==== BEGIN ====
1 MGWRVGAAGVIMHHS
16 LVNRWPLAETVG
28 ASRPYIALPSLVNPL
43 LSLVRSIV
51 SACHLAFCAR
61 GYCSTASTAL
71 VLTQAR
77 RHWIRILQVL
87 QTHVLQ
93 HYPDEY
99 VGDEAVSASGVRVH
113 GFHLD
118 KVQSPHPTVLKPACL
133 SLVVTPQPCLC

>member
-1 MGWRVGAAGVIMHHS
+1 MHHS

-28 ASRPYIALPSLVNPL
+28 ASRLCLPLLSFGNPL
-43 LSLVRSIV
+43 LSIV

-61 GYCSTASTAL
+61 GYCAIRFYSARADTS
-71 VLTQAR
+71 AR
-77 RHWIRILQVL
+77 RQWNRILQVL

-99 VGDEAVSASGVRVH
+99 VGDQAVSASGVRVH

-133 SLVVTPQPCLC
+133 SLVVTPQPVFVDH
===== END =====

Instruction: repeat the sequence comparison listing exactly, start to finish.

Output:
1 MGWRVGAAGVIMHHS
16 LVNRWPLAETVG
28 ASRPYIALPSLVNPL
43 LSLVRSIV
51 SACHLAFCAR
61 GYCSTASTAL
71 VLTQAR
77 RHWIRILQVL
87 QTHVLQ
93 HYPDEY
99 VGDEAVSASGVRVH
113 GFHLD
118 KVQSPHPTVLKPACL
133 SLVVTPQPCLC

>member
-1 MGWRVGAAGVIMHHS
+1 MHHS

-28 ASRPYIALPSLVNPL
+28 ASRLCLPLLSFGNPL
-43 LSLVRSIV
+43 LSIV

-61 GYCSTASTAL
+61 GYCAIRFYSARADTS
-71 VLTQAR
+71 AR
-77 RHWIRILQVL
+77 RQWNRILQVL

-99 VGDEAVSASGVRVH
+99 VGDQAVSASGVRVH

-133 SLVVTPQPCLC
+133 SLVVTPQPVFVDH